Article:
“I’ve always been into innovation and education, ’cause I’m a UH Lab School rat,” says University of Hawaiʻi Mānoa alumna Trina Nahm-Mijo (BA ’69, MEd ’71) with a laugh. “They were always testing things on us. I grew up used to teachers allowing us to speak our mind, talk about issues, challenge them.”
Now a professor of psychology at Hawaiʻi Community College, Nahm-Mijo has built that early academic spark into a fire. Daughter of an engineer and a social worker, both UH alumni, in a family of ministers, she’s been immersed in a social service mentality her whole life.
She’s also been immersed in dance, studying ballet and hula at the Richardson YWCA from age 7 through high school.
Nahm-Mijo first fused her interest in dance and psychology while doing doctoral work at the University of California, Berkeley. She later established the expressive arts curriculum at Hawaiʻi Community College.
Expressive arts is a form of psychotherapy that helps people deal with personal issues through movement and other arts or, as Nahm-Mijo puts it, “spiritual and physical movement in convergence.”
Web extra: Nahm-Mijo on the emerging discipline of expressive arts therapy and her dance-based social activism work. Watch the video.
Intertwining activism and dance, she’s choreographed pieces about the challenges facing people with disabilities and the situation of former wartime sex slaves.
A recent Fulbright Scholarship award that will take Nahm-Mijo to Estonia in 2011 has only turned up the heat on her triple crown of passions—culture and the arts, women’s studies and human services.
During the early 1970s, Nahm-Mijo met professional dancer Earnest T. Morgan while doing doctoral work at Berkeley. Morgan, originally from Waipahu, Hawaiʻi, got a grant and enlisted Nahm-Mijo to help him promote modern dance in Hawaiʻi.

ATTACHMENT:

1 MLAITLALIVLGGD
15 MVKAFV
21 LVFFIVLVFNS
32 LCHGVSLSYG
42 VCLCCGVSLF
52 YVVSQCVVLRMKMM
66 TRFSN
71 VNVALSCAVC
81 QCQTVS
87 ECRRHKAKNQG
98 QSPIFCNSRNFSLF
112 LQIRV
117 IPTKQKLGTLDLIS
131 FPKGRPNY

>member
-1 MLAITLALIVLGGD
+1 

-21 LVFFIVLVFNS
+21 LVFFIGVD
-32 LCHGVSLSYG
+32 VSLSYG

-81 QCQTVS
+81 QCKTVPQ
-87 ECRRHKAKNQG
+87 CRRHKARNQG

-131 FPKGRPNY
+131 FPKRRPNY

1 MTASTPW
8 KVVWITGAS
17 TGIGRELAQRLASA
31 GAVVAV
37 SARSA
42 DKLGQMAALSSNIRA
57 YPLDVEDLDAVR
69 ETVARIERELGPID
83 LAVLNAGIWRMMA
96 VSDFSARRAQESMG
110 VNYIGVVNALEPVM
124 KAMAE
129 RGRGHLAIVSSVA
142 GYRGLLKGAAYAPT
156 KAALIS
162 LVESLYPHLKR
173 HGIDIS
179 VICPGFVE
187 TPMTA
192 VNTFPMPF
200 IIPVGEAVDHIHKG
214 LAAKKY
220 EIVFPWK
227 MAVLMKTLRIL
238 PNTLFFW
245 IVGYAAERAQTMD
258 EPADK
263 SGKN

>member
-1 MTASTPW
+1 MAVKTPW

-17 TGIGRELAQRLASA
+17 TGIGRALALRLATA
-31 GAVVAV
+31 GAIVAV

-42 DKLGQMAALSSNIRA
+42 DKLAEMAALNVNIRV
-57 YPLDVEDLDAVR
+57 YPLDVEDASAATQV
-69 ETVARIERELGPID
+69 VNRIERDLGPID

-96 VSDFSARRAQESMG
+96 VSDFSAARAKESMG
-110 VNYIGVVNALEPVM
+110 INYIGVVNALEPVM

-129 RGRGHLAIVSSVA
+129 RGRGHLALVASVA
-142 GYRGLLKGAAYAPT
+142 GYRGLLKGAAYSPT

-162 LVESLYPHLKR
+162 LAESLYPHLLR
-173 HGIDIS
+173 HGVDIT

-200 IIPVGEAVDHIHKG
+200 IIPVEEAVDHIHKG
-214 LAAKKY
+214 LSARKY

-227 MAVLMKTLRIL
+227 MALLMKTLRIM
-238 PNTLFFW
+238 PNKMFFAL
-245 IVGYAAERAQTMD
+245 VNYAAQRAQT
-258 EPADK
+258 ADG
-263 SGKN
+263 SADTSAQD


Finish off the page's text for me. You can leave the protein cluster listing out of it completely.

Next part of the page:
“We both wanted to go home and start a company that fused ethnic roots into contemporary dance,” she recalls. “At that time, modern dance was very cerebral and abstract, and we both had a desire to put the heart back into modern dance.” Their troupe, Dance ʻO Hawaiʻi toured Hawaiʻi, the South Pacific and Asia. They also did hundreds of outreach performances, classes and workshops.
Eventually Morgan left to found the Honolulu City Ballet, but Nahm-Mijo stayed in Hilo to teach psychology.
She also helped start dance programs at the college and at the University of Hawaiʻi at Hilo—both still going strong. She established a human services certificate and a women’s studies program and helped create a women’s center, now administratively part of UH Hilo.
“I like to start things and see them thrive,” says Nahm-Mijo. By her count, she’s been involved with starting some 20 programs and organizations that are still active today. (That doesn’t include her 34-year marriage to fellow faculty member Jerry Nahm-Mijo, with whom she has two grown sons, Renge and Shayne.)
Among Nahm-Mijo’s more recent projects is directing the Middle College Arts Program at the Keaʻau Youth Business Center. The award-winning program allows at-risk high school seniors to earn dual high school and college credit. It boasted a 100-percent graduation rate for participants by its third year and received the UH Community Colleges’ 2008 Wo Community Building Award.
Students learn digital media, culinary arts and computer skills in facilities that include a recording studio described as “probably the best on the Big Island,” a kitchen on wheels and a multi-media lab.
“A program’s not good unless it can survive by itself,” says Nahm-Mijo. “I’ve been blessed to find a lot of good people. It’s been exciting to see students who were freshmen at Hawaiʻi Community College work all the way through their master’s, becoming working colleagues and give back to their communities.”
The physical demands of teaching dance motivated Nahm-Mijo to pass the torch onto others, but she continues to choreograph new works with an activist agenda. She expects to carry this through in Estonia.
“I see this experience as a continuation of what I started earlier in my career. I’m hoping to open their country and culture to the arts as a healing force to improve peoples’ lives.”